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Retrospective of an Old Man (2)

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(continued from here).

Today I want to speak about four engineers who have influenced Eclipse JDT in the past: Srikanth, Markus Keller, Till Brychcy and Yours Truly. All of them have left the team over the course of the years. None has left because they didn’t love Eclipse. It would come closer to the truth to say, they left because they loved Eclipse too much. I am not authorized to publicly speak about the personal motives of these people. For that reason I will generalize as if all four situations were identical. Obviously this isn’t true, but still I sense a common gist, some overarching topics that might still be relevant today.

What is said below is meant as observations about these four engineers only. Whatever quality I ascribe to them, may well be shared by others not mentioned here. It’s not about drawing boundaries, but about perceived commonality.


Every healthy community has members with a very focused area of expertise, in which their knowledge is thorough and deep. Other members may have a wide range of interest and involvement, connecting the dots between different focus areas. Some members excel by way of sharp analytical capabilities, others contribute the experience from years of working on a component. The personae in this story drew their strength from combining (at different degrees) all four qualifications: knowledge both deep and wide, understanding both analytically sharp and founded on a body of experience.


While every contributor takes responsibility for their contribution, some people feel responsible for an entire component or even product. In this text I don’t speak of responsibility from a managerial perspective, but of a code-centric point of view that cares about the code in all aspects of quality.

In one of the most complex endeavors that I got involved in, one of our four engineers mentioned in retrospect: “failure was not an option“. Feeling responsible for a component implies to closely track the bugzilla inbox, and to make sure that every incoming bug report is handled with due attention. It also implies to make sure that every proposed code change is of highest possible quality, not only in terms of functionality but also as being in harmony with existing design, to prevent architectural decay. Such responsibility finally implies to care about completeness of functionality. In particular when a new Java version changes the game, JDT must support users in working in that new environment. As an example for the latter aspect think of the conflict between unit testing and the Java Platform Module System. In this context, treating test sources differently from main sources is a must, which is why Till added this functionality to JDT (a huge project of its own).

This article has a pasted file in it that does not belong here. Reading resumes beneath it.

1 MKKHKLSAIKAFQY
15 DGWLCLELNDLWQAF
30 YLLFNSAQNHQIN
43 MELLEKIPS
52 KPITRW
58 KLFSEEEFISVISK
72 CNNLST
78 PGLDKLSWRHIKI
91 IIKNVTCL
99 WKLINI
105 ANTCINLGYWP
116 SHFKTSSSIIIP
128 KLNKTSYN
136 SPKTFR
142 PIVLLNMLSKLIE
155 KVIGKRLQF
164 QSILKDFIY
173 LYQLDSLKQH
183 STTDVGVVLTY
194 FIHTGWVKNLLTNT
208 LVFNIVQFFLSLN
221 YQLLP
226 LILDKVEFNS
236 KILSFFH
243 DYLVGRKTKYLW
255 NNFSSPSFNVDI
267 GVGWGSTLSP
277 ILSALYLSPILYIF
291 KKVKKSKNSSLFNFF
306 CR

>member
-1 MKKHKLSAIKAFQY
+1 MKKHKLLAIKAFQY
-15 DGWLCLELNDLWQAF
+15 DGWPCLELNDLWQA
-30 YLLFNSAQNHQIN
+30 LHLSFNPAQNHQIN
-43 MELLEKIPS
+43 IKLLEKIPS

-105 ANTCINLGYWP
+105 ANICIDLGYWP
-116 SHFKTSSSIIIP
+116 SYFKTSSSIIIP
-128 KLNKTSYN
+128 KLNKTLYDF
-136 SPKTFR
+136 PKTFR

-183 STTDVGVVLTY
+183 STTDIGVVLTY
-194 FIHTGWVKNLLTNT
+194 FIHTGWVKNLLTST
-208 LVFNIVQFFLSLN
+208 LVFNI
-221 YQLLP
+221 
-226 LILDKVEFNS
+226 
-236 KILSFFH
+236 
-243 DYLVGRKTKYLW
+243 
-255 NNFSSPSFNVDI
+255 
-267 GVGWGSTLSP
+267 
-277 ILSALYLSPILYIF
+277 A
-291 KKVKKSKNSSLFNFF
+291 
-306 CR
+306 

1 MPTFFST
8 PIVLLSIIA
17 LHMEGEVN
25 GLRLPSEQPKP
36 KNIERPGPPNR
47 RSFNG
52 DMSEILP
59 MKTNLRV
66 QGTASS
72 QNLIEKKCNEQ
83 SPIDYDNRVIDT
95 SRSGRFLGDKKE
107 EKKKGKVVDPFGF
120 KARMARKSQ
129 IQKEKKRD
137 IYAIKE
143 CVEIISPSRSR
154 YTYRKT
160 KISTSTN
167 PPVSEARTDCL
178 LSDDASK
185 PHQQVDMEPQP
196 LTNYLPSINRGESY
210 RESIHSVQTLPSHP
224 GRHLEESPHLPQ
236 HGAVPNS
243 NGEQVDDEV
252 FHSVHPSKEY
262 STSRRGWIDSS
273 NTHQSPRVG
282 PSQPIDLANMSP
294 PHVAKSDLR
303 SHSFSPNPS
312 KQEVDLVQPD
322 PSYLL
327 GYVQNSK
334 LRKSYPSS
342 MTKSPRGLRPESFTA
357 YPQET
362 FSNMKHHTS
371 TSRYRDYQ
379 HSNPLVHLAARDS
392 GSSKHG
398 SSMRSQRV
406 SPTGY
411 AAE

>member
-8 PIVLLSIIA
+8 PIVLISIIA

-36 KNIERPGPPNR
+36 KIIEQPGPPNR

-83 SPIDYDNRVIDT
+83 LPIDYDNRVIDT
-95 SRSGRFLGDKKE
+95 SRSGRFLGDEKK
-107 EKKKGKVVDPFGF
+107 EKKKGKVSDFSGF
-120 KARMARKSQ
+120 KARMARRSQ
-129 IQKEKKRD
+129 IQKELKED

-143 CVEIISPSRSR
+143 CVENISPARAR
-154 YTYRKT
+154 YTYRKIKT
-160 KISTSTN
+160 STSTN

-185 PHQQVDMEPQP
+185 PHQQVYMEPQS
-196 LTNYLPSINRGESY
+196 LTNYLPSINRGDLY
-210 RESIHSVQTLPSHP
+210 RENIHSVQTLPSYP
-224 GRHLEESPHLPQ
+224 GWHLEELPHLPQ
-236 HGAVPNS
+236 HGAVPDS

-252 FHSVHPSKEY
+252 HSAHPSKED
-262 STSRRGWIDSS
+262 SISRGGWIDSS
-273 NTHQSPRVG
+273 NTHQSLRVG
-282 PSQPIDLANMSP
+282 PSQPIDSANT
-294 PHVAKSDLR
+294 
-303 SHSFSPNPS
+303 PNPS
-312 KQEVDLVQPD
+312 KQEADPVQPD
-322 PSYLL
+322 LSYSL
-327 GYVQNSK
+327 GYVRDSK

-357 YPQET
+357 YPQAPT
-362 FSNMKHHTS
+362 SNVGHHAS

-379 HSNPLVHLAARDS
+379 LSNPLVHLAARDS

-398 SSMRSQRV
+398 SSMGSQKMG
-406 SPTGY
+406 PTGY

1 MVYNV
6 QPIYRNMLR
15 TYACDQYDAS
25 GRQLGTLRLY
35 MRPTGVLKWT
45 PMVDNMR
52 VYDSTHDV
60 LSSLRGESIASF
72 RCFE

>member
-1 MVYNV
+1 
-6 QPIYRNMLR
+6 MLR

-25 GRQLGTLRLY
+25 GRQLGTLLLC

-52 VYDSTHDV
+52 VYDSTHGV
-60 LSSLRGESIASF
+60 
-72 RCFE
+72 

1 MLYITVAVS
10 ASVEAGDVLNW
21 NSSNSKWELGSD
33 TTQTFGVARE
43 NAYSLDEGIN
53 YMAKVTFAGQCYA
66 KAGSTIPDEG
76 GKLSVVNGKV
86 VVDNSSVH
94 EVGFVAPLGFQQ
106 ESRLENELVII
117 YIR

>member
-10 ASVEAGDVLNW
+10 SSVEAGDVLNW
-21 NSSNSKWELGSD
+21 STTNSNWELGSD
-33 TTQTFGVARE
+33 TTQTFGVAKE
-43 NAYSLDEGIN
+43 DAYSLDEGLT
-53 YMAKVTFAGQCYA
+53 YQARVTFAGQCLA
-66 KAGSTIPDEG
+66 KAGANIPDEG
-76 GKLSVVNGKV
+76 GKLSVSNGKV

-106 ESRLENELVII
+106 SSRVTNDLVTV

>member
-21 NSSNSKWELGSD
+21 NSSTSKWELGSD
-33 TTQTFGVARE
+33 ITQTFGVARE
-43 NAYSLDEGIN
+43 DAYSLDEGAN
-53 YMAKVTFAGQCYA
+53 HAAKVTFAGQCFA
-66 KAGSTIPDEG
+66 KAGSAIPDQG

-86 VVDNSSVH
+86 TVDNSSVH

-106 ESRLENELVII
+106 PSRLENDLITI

Working with the attitude described above requires a lot of energy. In a healthy community this energy flows in both directions, and everything may well be sustainable. In the cases of our four engineers, however, too much energy was burned, obstacles appeared and caused frustration. Some may get frustrated when they see code changes that are made with insufficient understanding, unaware of maintenance costs incurred. Sometimes it’s the tone of discussion that kills any pleasure of contributing. There’s also a structural conflict between meritocracy and unlimited openness of a community: Think of our engineer who wants to take responsibility, he will have to make some decisions. He feels that the rules of meritocracy grant him permission to make such decision and furthermore he is convinced that such decision is necessary to fulfill the assumed responsibility. If the community doesn’t accept such decisions, our engineer would have to fight an extra (seemingly unnecessary) battle just to get permissions for enacting a decision he deems necessary for the greater goal.

In all four cases the community failed to balance the flow of energy, to get obstacles out of the way, to empower those who feel responsible to enact that responsibility. Not all four experienced a full-blown burn-out, but that’s more a question of whether or not they pulled the plug in good time.

Two of our engineers actually had to quit their job to leave Eclipse, the other two didn’t have to ask anybody, because they never received a penny for their contributions.


Is it just normal that engineers risk burn-out? Is it something happening to everybody? Is it acceptable? Does it make a difference to the community who is it who gets frustrated? More generally speaking: is the community willing to make any difference between newbies and potential “meritocrats”? Does the community actually support the goal of excellent code quality, or is speed of change, e.g., considered more important?

In my previous post I spoke of the end of an era. Does the new era have use for engineers like these? It may not be an extinct species, but I’m afraid their number is dwindling…


No, in this post I’m not begging for any “presents” that would lure me back into my previous position. I had my share of responsibility. Quite likely I had bitten off more then I could possibly chew, when I felt responsible not only for all of the compiler (ecj) per-se, but also to drive Oracle towards improving JLS in ways that would enable the teams behind ecj and javac to finally converge on the same language. I felt responsible at other levels, too, but I will not enumerate my merits. I made a final decision to shed all this responsibility – in good time before it would affect my health.

Written by Stephan Herrmann

June 23, 2021 at 10:44

Posted in Eclipse

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